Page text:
Sectarian Violence in Gilgit-Baltistan

Published date01 June 2019
DOI10.1177/0973598418789993
Date01 June 2019
Subject MatterArticles
Article
1
Assistant Professor & Head of the Department of Political Science and International
Relations, Gautam Buddha University, Greater Noida, Uttar Pradesh, India.
Corresponding author:
Vivek Kumar Mishra, Assistant Professor & Head of the Department of Political
Science and International Relations, Gautam Buddha University, Greater Noida 201312,
Uttar Pradesh, India.
E-mail: mishrajnu@gmail.com
Sectarian Violence
in Gilgit-Baltistan
Vivek Kumar Mishra1
Abstract
Gilgit-Baltistan region is a Shia-majority region, illegally controlled by
Pakistan and enjoys semi-provincial status as a part of Pakistan Occupied
Jammu Kashmir (PoJK). Sectarian violence has a long history in Pakistan
as well as in Gilgit-Baltistan region. It has increased in the region since the
1980s, especially after the construction of the Karakoram Highway, which
connects this region with China and mainland Pakistan. The Islamic revo-
lution of Iran in 1979, General Zia’s policy of Islamization, and the Afghan
jihad during the 1980s did not leave this region untouched. The poor
economic conditions and the absence of government’s educational insti-
tutions have witnessed a mushrooming of madrasas that preach sectarian
hatred and extremism. The fragile political system, along with an ineffective
judicial system of the region has aggravated the sectarian violence further.
All these had a cumulative effect on the promotion of sectarian violence
in the region. In such a background, the article is an attempt to analyze the
various aspects of sectarian violence in the Gilgit-Baltistan region.
Keywords
Gilgit-Baltistan, sectarian violence, Pakistan Occupied Jammu and Kashmir
(PoJK), State Subject Rule, China–Pakistan Economic Corridor (CPEP)
Jadavpur Journal of
International Relations
23(1) 1–25, 2019
The Author(s) 2019
Reprints and permissions:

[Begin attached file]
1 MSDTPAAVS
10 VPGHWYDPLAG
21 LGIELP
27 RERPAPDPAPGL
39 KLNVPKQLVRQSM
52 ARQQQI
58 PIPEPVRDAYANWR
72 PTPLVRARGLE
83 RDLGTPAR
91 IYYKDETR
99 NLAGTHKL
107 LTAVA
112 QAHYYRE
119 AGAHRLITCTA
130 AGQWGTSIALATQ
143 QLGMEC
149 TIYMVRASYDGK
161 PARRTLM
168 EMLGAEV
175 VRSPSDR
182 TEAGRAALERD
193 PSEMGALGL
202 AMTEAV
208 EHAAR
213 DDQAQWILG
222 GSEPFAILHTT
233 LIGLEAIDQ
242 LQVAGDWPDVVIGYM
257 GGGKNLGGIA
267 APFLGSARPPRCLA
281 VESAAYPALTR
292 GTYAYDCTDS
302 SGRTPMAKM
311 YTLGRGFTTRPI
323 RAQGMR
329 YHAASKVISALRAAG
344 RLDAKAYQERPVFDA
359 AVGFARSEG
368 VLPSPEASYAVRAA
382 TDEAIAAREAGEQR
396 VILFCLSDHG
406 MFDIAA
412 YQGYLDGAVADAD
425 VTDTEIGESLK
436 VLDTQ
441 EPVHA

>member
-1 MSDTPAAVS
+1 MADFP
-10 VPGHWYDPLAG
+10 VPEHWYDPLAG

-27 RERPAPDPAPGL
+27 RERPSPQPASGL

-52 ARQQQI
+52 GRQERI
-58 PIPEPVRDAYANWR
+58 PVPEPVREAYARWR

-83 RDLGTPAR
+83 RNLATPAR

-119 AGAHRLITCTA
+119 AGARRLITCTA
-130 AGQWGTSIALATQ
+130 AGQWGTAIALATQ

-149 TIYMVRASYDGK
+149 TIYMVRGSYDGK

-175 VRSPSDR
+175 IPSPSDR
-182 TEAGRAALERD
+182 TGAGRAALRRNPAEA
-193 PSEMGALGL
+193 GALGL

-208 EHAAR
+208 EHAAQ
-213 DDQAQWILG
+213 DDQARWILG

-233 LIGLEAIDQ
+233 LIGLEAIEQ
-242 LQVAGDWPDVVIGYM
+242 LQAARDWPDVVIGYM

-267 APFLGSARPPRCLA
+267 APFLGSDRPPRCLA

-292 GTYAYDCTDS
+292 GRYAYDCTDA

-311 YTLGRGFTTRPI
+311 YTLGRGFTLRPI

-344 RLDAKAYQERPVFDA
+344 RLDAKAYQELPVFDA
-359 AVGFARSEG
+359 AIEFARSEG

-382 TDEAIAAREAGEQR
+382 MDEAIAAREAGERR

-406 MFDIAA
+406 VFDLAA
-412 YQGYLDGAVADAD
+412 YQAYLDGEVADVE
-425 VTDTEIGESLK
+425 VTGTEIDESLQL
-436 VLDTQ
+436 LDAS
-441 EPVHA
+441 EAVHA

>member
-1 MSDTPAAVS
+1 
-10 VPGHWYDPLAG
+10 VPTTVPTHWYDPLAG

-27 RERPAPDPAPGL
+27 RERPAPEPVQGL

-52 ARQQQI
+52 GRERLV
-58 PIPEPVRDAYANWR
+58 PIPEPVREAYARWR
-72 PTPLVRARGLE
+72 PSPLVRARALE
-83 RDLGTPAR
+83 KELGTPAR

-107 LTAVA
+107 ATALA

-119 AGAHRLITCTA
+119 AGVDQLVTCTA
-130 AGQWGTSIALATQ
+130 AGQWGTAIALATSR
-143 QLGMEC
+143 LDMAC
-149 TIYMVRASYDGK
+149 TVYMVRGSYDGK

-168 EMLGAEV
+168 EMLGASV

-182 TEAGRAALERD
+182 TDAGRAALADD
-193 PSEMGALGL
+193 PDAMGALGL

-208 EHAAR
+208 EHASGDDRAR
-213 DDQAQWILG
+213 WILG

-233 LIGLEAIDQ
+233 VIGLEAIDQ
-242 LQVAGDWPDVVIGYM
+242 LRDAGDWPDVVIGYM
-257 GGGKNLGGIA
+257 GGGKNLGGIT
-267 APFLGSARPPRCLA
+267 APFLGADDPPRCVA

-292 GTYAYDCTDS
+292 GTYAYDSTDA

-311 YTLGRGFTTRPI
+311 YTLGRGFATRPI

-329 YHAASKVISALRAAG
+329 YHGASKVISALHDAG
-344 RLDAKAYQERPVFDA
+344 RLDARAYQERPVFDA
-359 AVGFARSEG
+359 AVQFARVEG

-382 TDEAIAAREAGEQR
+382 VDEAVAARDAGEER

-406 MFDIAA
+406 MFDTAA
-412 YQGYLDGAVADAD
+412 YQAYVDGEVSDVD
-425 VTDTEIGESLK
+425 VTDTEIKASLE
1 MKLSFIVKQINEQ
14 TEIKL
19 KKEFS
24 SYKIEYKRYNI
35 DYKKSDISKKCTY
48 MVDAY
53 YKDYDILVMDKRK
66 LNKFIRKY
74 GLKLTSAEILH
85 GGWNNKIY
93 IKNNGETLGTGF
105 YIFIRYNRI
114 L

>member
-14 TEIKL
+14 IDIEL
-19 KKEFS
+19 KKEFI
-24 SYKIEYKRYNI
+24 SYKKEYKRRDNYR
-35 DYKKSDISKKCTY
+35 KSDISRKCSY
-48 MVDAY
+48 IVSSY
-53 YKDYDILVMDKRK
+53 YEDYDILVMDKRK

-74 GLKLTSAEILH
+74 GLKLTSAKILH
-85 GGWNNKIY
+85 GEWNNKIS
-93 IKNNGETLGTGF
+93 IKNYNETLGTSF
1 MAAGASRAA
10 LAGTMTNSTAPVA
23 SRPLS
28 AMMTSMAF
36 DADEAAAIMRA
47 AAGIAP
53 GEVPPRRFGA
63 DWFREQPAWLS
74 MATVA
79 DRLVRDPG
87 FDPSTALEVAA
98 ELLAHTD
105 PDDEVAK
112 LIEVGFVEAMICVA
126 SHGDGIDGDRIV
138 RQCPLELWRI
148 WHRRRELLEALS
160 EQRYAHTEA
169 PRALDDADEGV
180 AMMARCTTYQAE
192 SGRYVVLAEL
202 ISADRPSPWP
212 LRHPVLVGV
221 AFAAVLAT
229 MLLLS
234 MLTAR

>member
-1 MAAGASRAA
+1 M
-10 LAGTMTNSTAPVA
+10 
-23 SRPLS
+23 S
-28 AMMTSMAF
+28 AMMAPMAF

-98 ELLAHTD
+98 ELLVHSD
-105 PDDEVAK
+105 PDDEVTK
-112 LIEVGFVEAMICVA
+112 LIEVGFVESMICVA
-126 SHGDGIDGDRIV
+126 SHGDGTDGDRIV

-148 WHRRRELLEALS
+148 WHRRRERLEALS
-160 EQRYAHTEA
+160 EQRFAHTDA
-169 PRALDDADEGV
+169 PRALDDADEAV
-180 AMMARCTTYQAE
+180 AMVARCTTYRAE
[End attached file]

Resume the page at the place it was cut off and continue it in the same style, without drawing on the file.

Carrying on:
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DOI: 10.1177/0973598418789993
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2 Jadavpur Journal of International Relations 23(1)
Introduction
Sectarianism underlines the existence of different sects or denominations
within the larger ambit of Islam (Faris 1955: 76).1 It refers to a rigid
adherence to a particular Islamic sect and often implies discrimination,
denunciation, or violence against those outside the sect. In all cases, there
is a real or felt opposition between ‘us’ and ‘them’, between insiders and
outsiders. It usually refers to violent conflict along religious and political
lines, especially the conflict between different schools of thought such as
that between Shia and Sunni Muslims.
Sectarian violence in Gilgit-Baltistan region is a matter of deep concern
because it is damaging the very fabric of the society and becoming a potent
threat to the very existence of the region (Esman 1994: 28). It has increased
phenomenally over the past few decades and has extended beyond sporadic
clashes over doctrinal issues between Sunnis and Shias and metamorphosed
into political conflict around mobilization of group identity (Nasr 2002:
171). The dissemination of their own literature and variously combating
that of their rivals have become major concerns of sectarian organizations.
The relations among religious sects, that is, Shia and Sunni’s are potentially
divisive. One irresponsible move against any particular group can easily
ignite emotions and shatter relative peace and harmony (Akbar 2003).
‘The problem of sectarian violence lies in the kind of thinking that hold
religious sentiment to be sacred than the right to an orderly civic life’
(Khan 1998: 23).
The objective of the article is to analyze the brief outlook of the
demographic profile of Gilgit-Baltistan region. It has explored the vari-
ous factors of sectarianism and seeks to assess the impact of sectarian
violence and also analyzed the phase-wise sectarian violence in Gilgit-
Baltistan region.
Gilgit-Baltistan Region: An Overview
Gilgit-Baltistan region was given by the Maharaja of Jammu and Kashmir
to the British in 1935, on a sixty year lease. However, the period of the
1 For the first time, the term 'Pakistan Occupied Jammu & Kashmir' (PoJK) is used in place
of Pakistan Occupied Kashmir (PoK) in an official document of the Ministry of Home
Affairs, Government of India Annual Report, 2015–2016. After that it has been continued
in practice in the reports of the Ministry of Home Affairs.

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